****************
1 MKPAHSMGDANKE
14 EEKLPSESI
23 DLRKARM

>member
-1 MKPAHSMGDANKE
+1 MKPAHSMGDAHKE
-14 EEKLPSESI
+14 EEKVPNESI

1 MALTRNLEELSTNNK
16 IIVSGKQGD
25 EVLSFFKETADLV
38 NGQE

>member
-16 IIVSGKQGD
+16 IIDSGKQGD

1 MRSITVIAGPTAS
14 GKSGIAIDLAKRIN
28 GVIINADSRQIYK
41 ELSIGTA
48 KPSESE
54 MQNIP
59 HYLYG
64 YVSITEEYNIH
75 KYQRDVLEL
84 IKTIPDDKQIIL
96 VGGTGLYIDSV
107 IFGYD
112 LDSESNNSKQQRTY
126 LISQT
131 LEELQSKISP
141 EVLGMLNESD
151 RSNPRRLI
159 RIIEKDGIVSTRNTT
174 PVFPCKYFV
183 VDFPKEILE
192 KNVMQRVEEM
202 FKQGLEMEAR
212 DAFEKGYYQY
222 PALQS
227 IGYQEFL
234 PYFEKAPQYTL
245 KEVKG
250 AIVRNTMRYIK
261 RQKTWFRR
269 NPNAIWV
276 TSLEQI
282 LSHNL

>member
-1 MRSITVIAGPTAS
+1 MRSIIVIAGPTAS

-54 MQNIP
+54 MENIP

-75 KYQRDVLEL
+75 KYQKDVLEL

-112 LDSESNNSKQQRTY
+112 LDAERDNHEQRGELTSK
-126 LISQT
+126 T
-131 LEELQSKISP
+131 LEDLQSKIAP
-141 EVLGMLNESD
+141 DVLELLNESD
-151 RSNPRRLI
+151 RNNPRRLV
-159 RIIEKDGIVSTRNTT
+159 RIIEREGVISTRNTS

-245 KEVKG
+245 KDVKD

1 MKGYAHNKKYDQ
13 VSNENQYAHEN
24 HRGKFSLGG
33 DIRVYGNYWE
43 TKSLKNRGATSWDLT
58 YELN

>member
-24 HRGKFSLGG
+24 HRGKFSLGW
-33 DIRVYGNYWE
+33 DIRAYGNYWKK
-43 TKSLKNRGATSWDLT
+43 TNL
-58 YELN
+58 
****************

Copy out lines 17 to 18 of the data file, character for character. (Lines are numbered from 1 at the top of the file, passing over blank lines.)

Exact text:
14 GKSGIAIDLAKRIN
28 GVIINADSRQIYK